1.2% poloxamer, pH 7.0 West Palm Beach, FL
18 ml spray bottle about $2.50 800-543-6998

VA Oralube Veterans Administration Medical Center


PH 7.0, 2 ppm F 2002 Holcombe Blvd
4 oz bottle about $1.25 Bldg 110 Room 199
(available to institutions only) Houston, TX 77030

Glandosane® Bradley Pharmaceuticals


mint flavor only, pH 7.0 Kenwood Laboratories
15 ml spray bottle about $7.00 973-882-1505

Moi-Stir Mouth Moistener® Kingswood Laboratories


pH 7.1 Indianapolis, IN
swabsticks or 4 oz spray bottle about $5.00 800-968-7772

Moist Plus® Medical Warehouse


PH 7.0 3 William Way
1/2 oz tube $2 plus postage Stormville, NY 12582
800-969-6945

Saliva Substitute® Roxane Laboratories


pH 6.5 Columbus, OH
120 ml squeeze bottle about $4.50 800-520-1631

Salivart® Gebauer Company


pH 6.2-7.2 Cleveland, OH
30 g or 70 g spray can about $6-8 800-321-9348

MouthKote® Parnell Pharmaceuticals


pH 4.0 Larkspur, CA
2 and 8 oz pump bottle 800-457-4276

26 FOLLOWING CANCER THERAPY


Dental Caries Teeth undergo a natural process of demineralization and remineralization in the oral cavity.
When the localized oral environment favors demineralization over remineralization this re-
sults in a net loss of tooth mineral and an increased incidence of carious lesions. Saliva is
saturated with calcium phosphate and a chronic reduction in salivary flow creates an envi-
ronment conducive to the demineralization of teeth. Topical fluorides have been shown to
alter the local environment to favor remineralization and the lost mineral can be precipitated.
This potential for demineralization combined with the increase in acidophilic organisms such
as mutans streptococci and a more cariogenic diet makes topical fluorides critically impor-
tant for patients with xerostomia. Duraflor® and Duraphat® are fluoride varnishes for in-office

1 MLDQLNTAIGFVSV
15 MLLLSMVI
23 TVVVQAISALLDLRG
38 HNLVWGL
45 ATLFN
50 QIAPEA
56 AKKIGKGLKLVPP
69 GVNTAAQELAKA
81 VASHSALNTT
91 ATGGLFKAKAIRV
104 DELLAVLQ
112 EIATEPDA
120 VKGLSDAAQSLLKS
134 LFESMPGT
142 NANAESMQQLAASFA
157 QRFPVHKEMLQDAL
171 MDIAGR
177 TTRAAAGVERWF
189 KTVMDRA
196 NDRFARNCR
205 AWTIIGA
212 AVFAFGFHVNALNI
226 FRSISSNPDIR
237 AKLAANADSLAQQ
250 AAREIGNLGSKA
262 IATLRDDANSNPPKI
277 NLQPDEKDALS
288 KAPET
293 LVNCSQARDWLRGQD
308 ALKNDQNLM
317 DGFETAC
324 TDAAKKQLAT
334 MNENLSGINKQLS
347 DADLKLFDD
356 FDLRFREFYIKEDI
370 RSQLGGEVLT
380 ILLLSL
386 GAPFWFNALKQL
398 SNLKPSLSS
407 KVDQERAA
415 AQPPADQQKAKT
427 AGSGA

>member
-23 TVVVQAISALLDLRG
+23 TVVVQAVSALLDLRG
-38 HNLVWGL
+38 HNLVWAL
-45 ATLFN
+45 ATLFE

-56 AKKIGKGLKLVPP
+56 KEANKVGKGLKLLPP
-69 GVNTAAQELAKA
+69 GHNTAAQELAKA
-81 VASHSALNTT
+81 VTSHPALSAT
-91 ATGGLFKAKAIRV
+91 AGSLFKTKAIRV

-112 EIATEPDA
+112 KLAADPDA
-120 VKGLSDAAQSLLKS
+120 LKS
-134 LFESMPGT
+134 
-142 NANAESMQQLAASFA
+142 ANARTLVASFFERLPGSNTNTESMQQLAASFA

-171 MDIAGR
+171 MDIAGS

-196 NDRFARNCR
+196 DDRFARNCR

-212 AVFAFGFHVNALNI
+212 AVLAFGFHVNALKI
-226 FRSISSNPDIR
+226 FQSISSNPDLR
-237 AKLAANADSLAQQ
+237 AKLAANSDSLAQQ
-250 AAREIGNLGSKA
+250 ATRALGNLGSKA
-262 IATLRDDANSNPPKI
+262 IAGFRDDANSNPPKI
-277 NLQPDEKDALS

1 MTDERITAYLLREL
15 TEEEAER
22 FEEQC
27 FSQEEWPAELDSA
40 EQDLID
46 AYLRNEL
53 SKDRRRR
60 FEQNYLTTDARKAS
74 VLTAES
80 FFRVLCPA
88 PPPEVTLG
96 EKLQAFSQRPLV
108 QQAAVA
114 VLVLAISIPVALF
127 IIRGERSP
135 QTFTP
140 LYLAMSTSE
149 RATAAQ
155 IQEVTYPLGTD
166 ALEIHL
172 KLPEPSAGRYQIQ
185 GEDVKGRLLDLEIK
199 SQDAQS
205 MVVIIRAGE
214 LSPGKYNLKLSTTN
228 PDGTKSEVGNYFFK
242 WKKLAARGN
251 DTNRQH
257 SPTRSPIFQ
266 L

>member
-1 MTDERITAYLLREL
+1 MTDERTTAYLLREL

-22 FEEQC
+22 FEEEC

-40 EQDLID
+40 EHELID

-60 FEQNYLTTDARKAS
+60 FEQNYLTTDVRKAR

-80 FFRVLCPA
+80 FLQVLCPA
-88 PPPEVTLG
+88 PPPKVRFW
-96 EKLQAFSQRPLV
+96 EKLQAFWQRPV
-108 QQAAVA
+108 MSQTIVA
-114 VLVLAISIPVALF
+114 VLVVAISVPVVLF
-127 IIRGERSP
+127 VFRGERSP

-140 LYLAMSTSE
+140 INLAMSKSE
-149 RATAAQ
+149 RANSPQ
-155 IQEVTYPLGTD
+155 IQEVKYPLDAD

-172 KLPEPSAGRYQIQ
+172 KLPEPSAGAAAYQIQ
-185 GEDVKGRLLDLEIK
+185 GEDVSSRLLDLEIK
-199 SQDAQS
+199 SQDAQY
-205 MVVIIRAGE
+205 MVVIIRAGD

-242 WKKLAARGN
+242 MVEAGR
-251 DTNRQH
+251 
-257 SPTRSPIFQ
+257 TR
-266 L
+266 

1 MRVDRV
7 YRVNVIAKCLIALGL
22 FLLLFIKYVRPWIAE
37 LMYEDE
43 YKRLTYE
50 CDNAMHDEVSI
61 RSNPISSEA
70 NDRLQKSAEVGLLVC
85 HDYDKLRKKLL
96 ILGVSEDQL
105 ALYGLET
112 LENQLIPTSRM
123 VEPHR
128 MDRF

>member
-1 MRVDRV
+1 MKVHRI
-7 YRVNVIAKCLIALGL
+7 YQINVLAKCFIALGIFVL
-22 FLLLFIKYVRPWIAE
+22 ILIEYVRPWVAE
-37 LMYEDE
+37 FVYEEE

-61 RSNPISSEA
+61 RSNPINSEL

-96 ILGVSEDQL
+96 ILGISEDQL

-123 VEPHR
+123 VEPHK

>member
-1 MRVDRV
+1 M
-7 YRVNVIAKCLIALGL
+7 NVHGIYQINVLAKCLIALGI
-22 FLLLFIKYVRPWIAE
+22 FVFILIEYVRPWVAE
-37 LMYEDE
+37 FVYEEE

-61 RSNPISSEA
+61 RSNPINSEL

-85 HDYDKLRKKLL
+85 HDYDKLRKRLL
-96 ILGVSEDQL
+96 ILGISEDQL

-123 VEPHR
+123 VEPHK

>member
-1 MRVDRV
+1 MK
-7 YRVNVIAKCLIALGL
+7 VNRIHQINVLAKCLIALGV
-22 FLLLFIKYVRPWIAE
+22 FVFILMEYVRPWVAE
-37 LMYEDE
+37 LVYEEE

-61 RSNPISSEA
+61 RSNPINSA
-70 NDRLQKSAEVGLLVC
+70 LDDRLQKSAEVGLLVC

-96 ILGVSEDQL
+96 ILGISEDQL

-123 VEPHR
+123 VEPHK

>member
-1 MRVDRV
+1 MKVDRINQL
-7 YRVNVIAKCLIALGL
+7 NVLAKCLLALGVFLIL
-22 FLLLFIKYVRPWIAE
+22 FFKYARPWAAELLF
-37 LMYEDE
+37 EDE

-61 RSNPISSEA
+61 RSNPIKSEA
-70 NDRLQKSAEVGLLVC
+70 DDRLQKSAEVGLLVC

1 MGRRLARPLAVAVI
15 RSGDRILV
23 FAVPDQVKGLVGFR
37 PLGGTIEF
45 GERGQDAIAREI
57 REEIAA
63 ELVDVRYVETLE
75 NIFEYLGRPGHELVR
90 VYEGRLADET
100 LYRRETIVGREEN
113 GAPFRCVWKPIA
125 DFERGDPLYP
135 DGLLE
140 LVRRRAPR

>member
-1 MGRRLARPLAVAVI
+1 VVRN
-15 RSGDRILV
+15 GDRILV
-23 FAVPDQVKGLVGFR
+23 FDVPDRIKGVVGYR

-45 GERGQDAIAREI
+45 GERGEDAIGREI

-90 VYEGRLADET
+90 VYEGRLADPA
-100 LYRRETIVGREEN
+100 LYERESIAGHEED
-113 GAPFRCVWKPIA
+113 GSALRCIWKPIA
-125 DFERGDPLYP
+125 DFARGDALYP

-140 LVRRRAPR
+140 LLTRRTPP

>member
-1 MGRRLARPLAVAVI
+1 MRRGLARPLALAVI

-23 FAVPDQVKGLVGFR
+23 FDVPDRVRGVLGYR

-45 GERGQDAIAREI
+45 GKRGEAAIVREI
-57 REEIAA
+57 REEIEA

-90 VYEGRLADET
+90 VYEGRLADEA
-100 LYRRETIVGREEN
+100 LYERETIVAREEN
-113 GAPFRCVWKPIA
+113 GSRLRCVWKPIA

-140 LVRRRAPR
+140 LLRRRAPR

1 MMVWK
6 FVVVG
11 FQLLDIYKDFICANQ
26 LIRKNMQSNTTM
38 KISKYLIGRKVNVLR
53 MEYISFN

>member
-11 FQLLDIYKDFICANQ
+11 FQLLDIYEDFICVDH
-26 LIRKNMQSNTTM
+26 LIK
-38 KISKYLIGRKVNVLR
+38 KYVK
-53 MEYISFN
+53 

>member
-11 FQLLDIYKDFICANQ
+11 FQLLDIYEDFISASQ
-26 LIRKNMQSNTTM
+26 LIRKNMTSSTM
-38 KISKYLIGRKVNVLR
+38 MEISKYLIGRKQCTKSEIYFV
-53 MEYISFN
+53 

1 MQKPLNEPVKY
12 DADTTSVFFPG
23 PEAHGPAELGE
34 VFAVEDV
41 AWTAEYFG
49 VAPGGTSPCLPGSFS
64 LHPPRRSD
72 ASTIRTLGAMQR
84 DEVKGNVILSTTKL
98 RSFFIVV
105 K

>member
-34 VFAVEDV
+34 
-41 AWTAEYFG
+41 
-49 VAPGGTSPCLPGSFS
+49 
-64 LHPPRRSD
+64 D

use. They contain 5% sodium fluoride (22.6 mg/ml). They can be used as a cavity varnish
beneath amalgam restorations and as a topical fluoride for the entire dentition. When used as
a topical fluoride treatment, it is placed on all surfaces of the teeth with a small brush. The
teeth should be isolated so that they are dry or slightly moist, but not wet, at the time of
application. The varnish forms a yellowish film on the teeth that should not be removed by
brushing or eating for at least 4 hours. These varnishes may also effective in reducing tooth
and root sensitivity.

Product Manufacturer
Topical Fluorides
DuraFlor® Cavity Varnish Pharmascience Laboratories
5% NaF, 22.6 mg/ml, pH 7.0 Montreal, Canada
800-207-4477

Duraphat® Fluoride Varnish Inpharma Inc


5% NaF, 22.6 mg/ml, pH 7.0 Needham, MS
800-938-5388

PreviDent® Gel Colgate Oral Pharmaceuticals


1.1% NaF gel, pH 7.0 Canton, MA
800-226-5428

PreviDent 5000 Plus® Colgate Oral Pharmaceuticals


1.1% NaF Dental Cream Canton, MA
pH 7.0 800-226-5428

NeutraCare® Oral-B Laboratories


1.1% NaF gel, pH 7.0 Belmont, CA
800-446-7252

FluoriSHIELD® Medical Products Laboratories


1.1% NaF gel, pH 7.0 Philadelphia, PA
800-523-0191

PreviDent® Dental Rinse Colgate Oral Pharmaceuticals


0.2% NaF solution, pH 7.0, 6% alcohol Canton, MA
800-226-5428

Oral-B Anti-Cavity Rinse® Oral-B Laboratories


0.05% NaF, pH 7.0, Alcohol free Belmont, CA
800-446-7252

Reach Act® Mouthrinse Johnson and Johnson


0.05% NaF, pH 5.8-6.6, Alcohol free Skillman, NJ
800-526-3967

Revive® Remineralizing Gel Dental Resources Inc


CaPO4 saturated, 0.05% NaF, pH 6.4 Delano, MN
800-328-1276
FOLLOWING CANCER THERAPY 27
Fluoride Therapy Xerostomia associated with therapeutic radiation to the head and neck is permanent and
usually progressive. It is imperative to communicate the importance of lifelong fluoride therapy
to the patient and family. The daily use of topical fluoride is critical to preventing caries in
xerostomic patients. Neutral sodium fluoride and stannous fluoride products are available for
daily home use. Most 0.4% SnF2 gels have a pH of about 4.7 and the 0.63% SnF2 rinses have